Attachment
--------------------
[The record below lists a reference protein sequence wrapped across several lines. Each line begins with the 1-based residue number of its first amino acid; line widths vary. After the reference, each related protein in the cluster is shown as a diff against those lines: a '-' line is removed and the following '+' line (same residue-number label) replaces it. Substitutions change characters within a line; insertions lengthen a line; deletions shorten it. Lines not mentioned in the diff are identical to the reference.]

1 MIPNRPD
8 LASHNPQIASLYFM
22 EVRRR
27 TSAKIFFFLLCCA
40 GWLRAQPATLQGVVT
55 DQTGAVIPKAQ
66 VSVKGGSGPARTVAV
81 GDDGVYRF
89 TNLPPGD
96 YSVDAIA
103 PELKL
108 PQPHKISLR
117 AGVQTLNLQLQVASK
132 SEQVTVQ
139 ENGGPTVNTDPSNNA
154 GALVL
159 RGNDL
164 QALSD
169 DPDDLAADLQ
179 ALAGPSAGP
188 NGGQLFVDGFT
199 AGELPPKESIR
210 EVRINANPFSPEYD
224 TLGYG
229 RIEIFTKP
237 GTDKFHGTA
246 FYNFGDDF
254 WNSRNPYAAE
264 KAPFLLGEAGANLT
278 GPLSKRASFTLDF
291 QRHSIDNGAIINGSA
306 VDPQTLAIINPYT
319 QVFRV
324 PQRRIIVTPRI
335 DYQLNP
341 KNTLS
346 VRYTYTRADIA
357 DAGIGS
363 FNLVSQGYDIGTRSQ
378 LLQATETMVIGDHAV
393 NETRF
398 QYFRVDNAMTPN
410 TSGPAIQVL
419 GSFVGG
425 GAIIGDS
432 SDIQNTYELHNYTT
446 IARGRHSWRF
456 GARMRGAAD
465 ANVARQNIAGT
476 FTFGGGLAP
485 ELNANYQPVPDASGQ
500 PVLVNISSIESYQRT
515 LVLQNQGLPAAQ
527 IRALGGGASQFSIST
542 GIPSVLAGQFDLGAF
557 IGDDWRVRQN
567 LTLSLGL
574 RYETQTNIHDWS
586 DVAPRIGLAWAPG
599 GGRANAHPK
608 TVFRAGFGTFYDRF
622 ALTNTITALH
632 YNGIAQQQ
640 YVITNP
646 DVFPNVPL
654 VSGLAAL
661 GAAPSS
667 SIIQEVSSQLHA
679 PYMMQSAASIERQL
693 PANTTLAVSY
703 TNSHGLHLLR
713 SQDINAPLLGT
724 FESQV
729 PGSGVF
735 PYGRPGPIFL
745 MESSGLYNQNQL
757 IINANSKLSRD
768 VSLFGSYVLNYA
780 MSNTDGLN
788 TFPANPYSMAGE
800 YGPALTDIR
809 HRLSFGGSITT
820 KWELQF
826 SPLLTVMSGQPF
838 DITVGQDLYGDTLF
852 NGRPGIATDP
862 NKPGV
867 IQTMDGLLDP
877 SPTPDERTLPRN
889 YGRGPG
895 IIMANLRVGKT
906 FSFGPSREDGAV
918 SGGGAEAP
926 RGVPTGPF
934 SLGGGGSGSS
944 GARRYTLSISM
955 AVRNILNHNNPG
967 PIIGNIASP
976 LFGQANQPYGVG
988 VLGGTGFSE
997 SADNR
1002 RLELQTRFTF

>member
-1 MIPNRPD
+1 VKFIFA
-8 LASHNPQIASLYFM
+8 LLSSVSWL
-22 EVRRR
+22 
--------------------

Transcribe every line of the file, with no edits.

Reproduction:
[The record below lists a reference protein sequence wrapped across several lines. Each line begins with the 1-based residue number of its first amino acid; line widths vary. After the reference, each related protein in the cluster is shown as a diff against those lines: a '-' line is removed and the following '+' line (same residue-number label) replaces it. Substitutions change characters within a line; insertions lengthen a line; deletions shorten it. Lines not mentioned in the diff are identical to the reference.]

1 MIPNRPD
8 LASHNPQIASLYFM
22 EVRRR
27 TSAKIFFFLLCCA
40 GWLRAQPATLQGVVT
55 DQTGAVIPKAQ
66 VSVKGGSGPARTVAV
81 GDDGVYRF
89 TNLPPGD
96 YSVDAIA
103 PELKL
108 PQPHKISLR
117 AGVQTLNLQLQVASK
132 SEQVTVQ
139 ENGGPTVNTDPSNNA
154 GALVL
159 RGNDL
164 QALSD
169 DPDDLAADLQ
179 ALAGPSAGP
188 NGGQLFVDGFT
199 AGELPPKESIR
210 EVRINANPFSPEYD
224 TLGYG
229 RIEIFTKP
237 GTDKFHGTA
246 FYNFGDDF
254 WNSRNPYAAE
264 KAPFLLGEAGANLT
278 GPLSKRASFTLDF
291 QRHSIDNGAIINGSA
306 VDPQTLAIINPYT
319 QVFRV
324 PQRRIIVTPRI
335 DYQLNP
341 KNTLS
346 VRYTYTRADIA
357 DAGIGS
363 FNLVSQGYDIGTRSQ
378 LLQATETMVIGDHAV
393 NETRF
398 QYFRVDNAMTPN
410 TSGPAIQVL
419 GSFVGG
425 GAIIGDS
432 SDIQNTYELHNYTT
446 IARGRHSWRF
456 GARMRGAAD
465 ANVARQNIAGT
476 FTFGGGLAP
485 ELNANYQPVPDASGQ
500 PVLVNISSIESYQRT
515 LVLQNQGLPAAQ
527 IRALGGGASQFSIST
542 GIPSVLAGQFDLGAF
557 IGDDWRVRQN
567 LTLSLGL
574 RYETQTNIHDWS
586 DVAPRIGLAWAPG
599 GGRANAHPK
608 TVFRAGFGTFYDRF
622 ALTNTITALH
632 YNGIAQQQ
640 YVITNP
646 DVFPNVPL
654 VSGLAAL
661 GAAPSS
667 SIIQEVSSQLHA
679 PYMMQSAASIERQL
693 PANTTLAVSY
703 TNSHGLHLLR
713 SQDINAPLLGT
724 FESQV
729 PGSGVF
735 PYGRPGPIFL
745 MESSGLYNQNQL
757 IINANSKLSRD
768 VSLFGSYVLNYA
780 MSNTDGLN
788 TFPANPYSMAGE
800 YGPALTDIR
809 HRLSFGGSITT
820 KWELQF
826 SPLLTVMSGQPF
838 DITVGQDLYGDTLF
852 NGRPGIATDP
862 NKPGV
867 IQTMDGLLDP
877 SPTPDERTLPRN
889 YGRGPG
895 IIMANLRVGKT
906 FSFGPSREDGAV
918 SGGGAEAP
926 RGVPTGPF
934 SLGGGGSGSS
944 GARRYTLSISM
955 AVRNILNHNNPG
967 PIIGNIASP
976 LFGQANQPYGVG
988 VLGGTGFSE
997 SADNR
1002 RLELQTRFTF

>member
-1 MIPNRPD
+1 VKFIFA
-8 LASHNPQIASLYFM
+8 LLSSVSWL
-22 EVRRR
+22 